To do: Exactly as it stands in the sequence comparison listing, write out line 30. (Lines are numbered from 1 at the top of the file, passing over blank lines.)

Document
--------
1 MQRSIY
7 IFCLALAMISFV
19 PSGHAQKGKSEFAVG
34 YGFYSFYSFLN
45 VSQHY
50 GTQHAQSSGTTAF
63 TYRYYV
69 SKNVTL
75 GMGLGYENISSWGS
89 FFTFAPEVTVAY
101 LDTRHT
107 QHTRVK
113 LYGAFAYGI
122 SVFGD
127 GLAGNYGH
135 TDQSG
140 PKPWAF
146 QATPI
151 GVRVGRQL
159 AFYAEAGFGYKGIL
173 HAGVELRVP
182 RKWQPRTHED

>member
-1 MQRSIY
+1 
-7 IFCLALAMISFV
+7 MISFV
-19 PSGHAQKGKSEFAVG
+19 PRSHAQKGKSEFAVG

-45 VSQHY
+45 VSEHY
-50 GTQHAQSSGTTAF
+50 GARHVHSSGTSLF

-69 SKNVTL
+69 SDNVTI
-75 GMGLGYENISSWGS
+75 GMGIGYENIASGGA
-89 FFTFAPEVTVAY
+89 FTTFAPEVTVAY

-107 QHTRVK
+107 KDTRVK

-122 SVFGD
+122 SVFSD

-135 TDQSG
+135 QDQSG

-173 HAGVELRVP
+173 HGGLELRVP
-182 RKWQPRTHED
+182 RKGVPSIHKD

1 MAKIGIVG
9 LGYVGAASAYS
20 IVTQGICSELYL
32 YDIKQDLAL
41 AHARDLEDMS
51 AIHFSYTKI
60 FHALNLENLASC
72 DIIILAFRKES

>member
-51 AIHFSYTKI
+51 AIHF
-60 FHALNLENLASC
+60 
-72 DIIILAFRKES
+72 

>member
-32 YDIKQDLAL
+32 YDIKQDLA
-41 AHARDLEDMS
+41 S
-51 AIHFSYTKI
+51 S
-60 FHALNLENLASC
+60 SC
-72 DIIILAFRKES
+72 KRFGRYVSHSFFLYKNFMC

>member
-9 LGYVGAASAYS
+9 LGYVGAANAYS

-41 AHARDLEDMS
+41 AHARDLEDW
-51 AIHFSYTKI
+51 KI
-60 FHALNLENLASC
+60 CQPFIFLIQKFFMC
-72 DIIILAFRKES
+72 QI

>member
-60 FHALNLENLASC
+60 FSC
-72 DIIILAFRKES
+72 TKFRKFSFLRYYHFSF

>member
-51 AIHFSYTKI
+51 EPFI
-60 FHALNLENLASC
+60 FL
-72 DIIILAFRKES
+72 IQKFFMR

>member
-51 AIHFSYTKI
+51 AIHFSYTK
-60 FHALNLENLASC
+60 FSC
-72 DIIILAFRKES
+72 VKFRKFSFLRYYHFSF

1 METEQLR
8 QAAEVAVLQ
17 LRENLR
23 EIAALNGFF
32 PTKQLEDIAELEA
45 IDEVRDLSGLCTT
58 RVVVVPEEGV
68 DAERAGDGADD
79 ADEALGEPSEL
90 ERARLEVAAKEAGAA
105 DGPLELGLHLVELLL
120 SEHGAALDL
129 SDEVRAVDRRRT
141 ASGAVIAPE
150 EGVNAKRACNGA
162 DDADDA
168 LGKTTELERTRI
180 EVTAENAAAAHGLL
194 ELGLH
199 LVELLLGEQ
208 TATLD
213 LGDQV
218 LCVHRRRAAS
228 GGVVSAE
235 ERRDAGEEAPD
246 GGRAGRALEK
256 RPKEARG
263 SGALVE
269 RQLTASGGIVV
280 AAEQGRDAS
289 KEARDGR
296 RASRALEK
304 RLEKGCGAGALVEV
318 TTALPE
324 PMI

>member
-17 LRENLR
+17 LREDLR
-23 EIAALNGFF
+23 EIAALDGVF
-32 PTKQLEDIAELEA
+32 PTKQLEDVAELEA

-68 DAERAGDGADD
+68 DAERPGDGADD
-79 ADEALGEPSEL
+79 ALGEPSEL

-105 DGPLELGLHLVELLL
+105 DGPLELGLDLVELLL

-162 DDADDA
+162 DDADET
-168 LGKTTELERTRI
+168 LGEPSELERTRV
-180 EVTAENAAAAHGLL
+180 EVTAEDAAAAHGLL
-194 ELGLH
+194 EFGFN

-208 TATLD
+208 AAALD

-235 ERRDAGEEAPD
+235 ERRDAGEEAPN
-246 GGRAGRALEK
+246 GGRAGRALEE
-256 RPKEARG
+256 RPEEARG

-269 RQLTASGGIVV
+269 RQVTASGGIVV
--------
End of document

-45 VSQHY